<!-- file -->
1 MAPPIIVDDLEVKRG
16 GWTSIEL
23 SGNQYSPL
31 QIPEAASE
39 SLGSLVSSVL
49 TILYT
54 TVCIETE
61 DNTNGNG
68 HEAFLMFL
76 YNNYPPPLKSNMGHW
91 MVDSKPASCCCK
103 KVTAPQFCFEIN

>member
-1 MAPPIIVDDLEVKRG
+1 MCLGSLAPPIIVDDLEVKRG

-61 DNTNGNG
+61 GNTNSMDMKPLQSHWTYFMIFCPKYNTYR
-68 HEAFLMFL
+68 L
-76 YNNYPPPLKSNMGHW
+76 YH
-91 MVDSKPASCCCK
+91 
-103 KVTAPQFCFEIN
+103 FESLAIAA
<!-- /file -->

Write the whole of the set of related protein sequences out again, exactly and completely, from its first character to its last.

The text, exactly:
1 MAPPIIVDDLEVKRG
16 GWTSIEL
23 SGNQYSPL
31 QIPEAASE
39 SLGSLVSSVL
49 TILYT
54 TVCIETE
61 DNTNGNG
68 HEAFLMFL
76 YNNYPPPLKSNMGHW
91 MVDSKPASCCCK
103 KVTAPQFCFEIN

>member
-1 MAPPIIVDDLEVKRG
+1 MCLGSLAPPIIVDDLEVKRG

-61 DNTNGNG
+61 GNTNSMDMKPLQSHWTYFMIFCPKYNTYR
-68 HEAFLMFL
+68 L
-76 YNNYPPPLKSNMGHW
+76 YH
-91 MVDSKPASCCCK
+91 
-103 KVTAPQFCFEIN
+103 FESLAIAA